# Test the effects of using a parachute of varying surface area on the terminal velocity of a constant mass.

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Introduction

Physics Terminal velocity Procedure: We aim to test the effects of using a parachute of varying surface area on the terminal velocity of a constant mass. What is terminal velocity? Terminal velocity is the ultimate speed of an object in free-fall. It is where the force of weight acting on an object is equal to the air resistance acting on an object. Or, in other words, the forces are balanced and no acceleration or deceleration can occur. Newton's third law 'For every action there is an equal and opposite reaction' This means that when the billions of air particles are hitting the parachute, they are causing impact, rebounding and forcing the parachute backwards. It is also happening when you place your arm out of a car window. The air particles hit your arm as you are travelling, and push it back. As you accelerate, more air particles are hitting your arm, and with greater force. This force pushes on your hand, forcing it firmly back. Here I can also include momentum. Momentum is the mass of an object multiplied by the velocity. ...read more.

Middle

We will be making the parachutes using the following method: Use compasses to prepare a set of diameter lengths. This will be the distance directly across the middle for each parachute. Then, halve it. This will find the radius. Using these collected radii, I will substitute them into the equation '? R2'. This will give me the surface area of my circular parachute. To help the parachute fall in a straight path towards the ground, I must construct a vent to deflect the air pushing up on it, rather than it simply being deflected. This vent will also be circular, so the same formula '?R2' will have to be used in determining the area of the gap. This will then be subtracted from the total surface area. After that, to make the parachute conical and therefore more parachute-like, I will measure around the parachute 45? and then multiply the total surface area by 7/8 as 45? is one- eighth of 360?. Fig. 1. ...read more.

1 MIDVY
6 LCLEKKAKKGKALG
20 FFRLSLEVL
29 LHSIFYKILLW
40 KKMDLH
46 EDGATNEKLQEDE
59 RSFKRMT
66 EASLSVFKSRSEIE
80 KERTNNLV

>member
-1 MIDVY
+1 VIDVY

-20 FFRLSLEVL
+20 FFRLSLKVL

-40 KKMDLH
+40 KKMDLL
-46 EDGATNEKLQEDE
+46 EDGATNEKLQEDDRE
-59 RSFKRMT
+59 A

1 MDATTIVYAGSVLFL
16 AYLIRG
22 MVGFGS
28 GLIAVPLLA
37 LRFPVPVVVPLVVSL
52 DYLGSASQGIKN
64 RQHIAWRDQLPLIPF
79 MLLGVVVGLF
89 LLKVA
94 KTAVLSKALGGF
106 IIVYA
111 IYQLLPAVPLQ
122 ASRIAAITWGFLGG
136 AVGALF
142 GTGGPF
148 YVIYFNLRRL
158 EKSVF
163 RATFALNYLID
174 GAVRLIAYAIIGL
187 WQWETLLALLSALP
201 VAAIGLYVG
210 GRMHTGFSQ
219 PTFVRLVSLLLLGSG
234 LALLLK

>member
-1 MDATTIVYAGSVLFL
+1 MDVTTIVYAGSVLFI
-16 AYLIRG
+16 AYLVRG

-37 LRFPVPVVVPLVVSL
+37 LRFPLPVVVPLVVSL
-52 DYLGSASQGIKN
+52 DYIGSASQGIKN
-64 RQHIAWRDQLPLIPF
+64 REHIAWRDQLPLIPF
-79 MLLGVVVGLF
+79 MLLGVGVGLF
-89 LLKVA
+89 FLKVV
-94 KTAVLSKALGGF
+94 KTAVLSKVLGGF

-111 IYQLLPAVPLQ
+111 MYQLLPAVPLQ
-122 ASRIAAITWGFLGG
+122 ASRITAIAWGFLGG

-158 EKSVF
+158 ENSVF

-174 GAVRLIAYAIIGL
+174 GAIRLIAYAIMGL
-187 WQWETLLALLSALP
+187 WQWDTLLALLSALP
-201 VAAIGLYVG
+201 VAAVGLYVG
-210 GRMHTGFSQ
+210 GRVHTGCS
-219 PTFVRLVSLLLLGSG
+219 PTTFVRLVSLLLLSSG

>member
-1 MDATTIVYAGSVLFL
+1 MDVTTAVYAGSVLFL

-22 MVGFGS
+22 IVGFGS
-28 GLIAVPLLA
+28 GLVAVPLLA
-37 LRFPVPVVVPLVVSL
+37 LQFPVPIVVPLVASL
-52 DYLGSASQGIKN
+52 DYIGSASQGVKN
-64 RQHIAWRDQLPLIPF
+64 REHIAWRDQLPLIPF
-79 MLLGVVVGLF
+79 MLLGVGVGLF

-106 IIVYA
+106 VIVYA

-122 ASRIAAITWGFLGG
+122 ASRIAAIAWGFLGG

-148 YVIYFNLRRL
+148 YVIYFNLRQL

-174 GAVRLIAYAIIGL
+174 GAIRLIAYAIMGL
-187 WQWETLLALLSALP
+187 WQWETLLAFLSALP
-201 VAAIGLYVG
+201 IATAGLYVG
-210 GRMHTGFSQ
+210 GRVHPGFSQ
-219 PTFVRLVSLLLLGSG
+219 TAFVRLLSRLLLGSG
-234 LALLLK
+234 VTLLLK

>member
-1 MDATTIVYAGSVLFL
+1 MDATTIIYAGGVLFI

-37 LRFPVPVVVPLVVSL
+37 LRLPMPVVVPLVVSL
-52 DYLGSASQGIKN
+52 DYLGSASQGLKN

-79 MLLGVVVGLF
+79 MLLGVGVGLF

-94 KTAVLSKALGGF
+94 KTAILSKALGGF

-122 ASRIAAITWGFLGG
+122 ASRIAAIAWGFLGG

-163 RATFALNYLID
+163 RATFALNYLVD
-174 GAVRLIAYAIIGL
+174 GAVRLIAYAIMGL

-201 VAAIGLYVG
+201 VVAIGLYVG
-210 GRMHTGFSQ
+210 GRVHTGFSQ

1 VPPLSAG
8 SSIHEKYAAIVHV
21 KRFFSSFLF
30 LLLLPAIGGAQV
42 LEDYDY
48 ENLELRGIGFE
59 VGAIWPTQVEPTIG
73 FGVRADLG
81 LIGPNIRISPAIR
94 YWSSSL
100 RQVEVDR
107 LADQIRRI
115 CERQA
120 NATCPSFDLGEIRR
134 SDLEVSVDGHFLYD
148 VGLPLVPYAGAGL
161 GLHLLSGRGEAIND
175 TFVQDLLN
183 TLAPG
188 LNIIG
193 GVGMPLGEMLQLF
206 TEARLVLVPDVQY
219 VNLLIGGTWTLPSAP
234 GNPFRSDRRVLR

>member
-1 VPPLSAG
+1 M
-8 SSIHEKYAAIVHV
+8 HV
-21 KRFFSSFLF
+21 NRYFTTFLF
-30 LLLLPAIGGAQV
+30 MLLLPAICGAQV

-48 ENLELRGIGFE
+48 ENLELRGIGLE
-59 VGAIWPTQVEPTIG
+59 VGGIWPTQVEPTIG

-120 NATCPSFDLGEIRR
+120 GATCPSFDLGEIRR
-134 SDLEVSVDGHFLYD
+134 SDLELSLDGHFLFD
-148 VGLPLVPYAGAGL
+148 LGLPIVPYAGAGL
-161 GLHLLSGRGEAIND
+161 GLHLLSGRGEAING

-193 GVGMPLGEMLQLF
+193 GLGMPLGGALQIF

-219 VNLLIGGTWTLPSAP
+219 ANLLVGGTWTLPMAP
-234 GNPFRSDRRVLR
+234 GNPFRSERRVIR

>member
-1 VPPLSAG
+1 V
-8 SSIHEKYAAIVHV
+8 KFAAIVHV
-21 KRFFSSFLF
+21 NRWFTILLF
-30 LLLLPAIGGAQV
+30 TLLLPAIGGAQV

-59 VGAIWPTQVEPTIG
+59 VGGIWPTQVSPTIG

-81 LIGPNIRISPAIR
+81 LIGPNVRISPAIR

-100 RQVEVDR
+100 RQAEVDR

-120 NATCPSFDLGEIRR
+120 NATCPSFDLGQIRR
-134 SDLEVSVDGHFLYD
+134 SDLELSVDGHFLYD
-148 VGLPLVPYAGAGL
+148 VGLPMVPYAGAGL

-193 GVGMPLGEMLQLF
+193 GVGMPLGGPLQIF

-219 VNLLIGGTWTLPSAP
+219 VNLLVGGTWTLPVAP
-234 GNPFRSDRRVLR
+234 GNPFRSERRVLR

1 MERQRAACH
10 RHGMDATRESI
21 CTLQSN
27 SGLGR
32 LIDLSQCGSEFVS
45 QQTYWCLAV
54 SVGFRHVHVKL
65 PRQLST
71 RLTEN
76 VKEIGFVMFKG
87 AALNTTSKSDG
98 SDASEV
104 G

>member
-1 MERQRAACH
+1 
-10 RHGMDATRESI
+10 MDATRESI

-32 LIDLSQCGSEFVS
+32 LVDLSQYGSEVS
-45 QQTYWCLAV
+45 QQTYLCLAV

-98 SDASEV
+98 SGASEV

Conclusion

Prediction I predict that the greater the surface area, the lower the terminal velocity. I have decided this from not only the preliminary results, but also the formula: Force is proportional to acceleration multiplied by velocity squared multiplied by the density of air, or: F=Av2 x density of air. F= force of air resistance A= acceleration V= velocity At terminal velocity, weight is equal to the force of air resistance. This means that the equation can be re-arranged to read: Weight = Av2 x density of air. I want to find the terminal velocity in relation to the other factors, so it must be re-arranged so that 'V' is alone on the right hand side of the equation: Weight = Av2 x density of air. V2 = weight / acceleration x density of air V = sqrt (weight / acceleration x density of air) Using this equation, I can predict that the graph of results from my data will not be a straight line. Nor will it have a line of best fit. I have also concluded this from my preliminary results; the graph that I have drawn from these results is a curve. ...read more.

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